Chlorine is used to wash chicken carcasses which have been reared intensively, in the hope of removing bacteria such as listeria and salmonella, a process which again is banned in the UK.
According to the NFU, a cow in Australia can be transported for up to two days with no rest and water. This is illegal in the UK, where there are strict rules to protect animal welfare during transport to prevent injury and to ensure water, food and rest needs are met.
Australia exports animals in ships; for example, in 2017 640,000 sheep were exported to Qatar from Australia. In the UK legislation banning live animal exports is being considered.
In Australia, lambs can be subjected to a practice called ‘mulesing’ a painful procedure carried out involving cutting flaps of skin away from around a lamb’s breech and tail area to prevent flystrike, a procedure the NFU finds totally unacceptable.
The future of UK farming and farming communities
In a world faced with climate emergencies and the threat of future pandemics, the creation of a sustainable domestic farming policy should be at the top of the UK Government’s agenda, but it seems that this is not the case.
Instead, the government is driving towards a free-market economy, dominated by economies of scale. The inevitable slide towards large farms producing cheap, low-quality food will put small farms and rural communities at risk. Conversely, the EU is planning measures to halt the decline of small farms in order to protect rural communities and quality local food – a policy we could have been part of as an EU member.
The Australian deal will set a precedent. Future trade deals planned with countries such as Canada, US and Mexico will expect at least similar levels of UK market access, thus further establishing the free-market economy ideology.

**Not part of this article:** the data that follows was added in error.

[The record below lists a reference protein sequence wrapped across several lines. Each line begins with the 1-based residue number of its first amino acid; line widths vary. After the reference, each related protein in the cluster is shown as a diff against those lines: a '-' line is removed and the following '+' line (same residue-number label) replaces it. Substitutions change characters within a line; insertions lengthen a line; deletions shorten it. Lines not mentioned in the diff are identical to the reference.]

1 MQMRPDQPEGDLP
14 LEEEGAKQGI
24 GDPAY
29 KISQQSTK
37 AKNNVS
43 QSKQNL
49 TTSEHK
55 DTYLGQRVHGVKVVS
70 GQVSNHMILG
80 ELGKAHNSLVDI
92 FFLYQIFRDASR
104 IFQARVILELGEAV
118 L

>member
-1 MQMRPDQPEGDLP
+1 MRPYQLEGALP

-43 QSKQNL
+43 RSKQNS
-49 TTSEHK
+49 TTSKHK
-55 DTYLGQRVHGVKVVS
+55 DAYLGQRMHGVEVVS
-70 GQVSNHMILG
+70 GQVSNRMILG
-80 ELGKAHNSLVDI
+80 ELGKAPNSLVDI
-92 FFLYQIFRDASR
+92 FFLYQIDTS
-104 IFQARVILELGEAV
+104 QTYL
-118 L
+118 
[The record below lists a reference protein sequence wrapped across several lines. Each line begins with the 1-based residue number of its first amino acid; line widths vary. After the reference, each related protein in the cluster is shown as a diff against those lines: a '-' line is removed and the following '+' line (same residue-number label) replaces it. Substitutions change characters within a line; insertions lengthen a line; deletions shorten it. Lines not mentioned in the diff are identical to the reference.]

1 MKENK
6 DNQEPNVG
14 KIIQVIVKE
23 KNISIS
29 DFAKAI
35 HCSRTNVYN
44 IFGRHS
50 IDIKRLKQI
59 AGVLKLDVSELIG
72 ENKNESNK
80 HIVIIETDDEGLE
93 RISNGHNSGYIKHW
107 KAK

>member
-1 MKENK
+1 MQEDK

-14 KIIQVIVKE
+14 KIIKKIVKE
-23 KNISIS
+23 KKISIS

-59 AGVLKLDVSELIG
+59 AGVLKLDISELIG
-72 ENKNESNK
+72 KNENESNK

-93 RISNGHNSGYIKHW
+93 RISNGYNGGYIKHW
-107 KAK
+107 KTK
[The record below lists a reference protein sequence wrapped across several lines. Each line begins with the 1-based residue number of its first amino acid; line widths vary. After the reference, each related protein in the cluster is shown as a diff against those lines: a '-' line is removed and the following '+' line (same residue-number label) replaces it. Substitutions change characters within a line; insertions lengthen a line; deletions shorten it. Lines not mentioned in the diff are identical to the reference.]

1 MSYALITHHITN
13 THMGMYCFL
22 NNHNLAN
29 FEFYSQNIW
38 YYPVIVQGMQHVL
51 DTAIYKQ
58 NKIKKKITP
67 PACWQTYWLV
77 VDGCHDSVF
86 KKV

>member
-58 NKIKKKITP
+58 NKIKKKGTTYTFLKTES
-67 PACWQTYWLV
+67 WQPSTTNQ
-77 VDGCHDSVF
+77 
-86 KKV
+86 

We should all be concerned.
Investor-state dispute settlement (ISDS)
One additional area of concern with the trade deal between Britain and Australia, is that it may include a controversial and secretive legal system, which allows businesses to claim compensation from governments if their profits are reduced because of government policy.
ISDS can reduce the right of governments to regulate a business in the public interest if the earnings of the business are threatened, for example by a change in environmental or public health policy.
If an ISDS system is agreed between the UK and Australia, a situation that the UK government has not denied, a future UK government could be sued for large amounts of money by an Australian company if the company’s profits are threatened – for example changing agriculture from intensive production to a sustainable system to protect the environment from pollution.
It is not yet known how and if an ISDS clause will be included in the trade agreement, but as Nick Dearden, director of Global Justice Now, states: “Trade deals today are far reaching”. They can affect how we regulate food production, provide public services and how much we charge for medicine, and can seriously affect the kind of society we want to live in for many years because once agreed, these treaties are difficult to get out of – watch this space.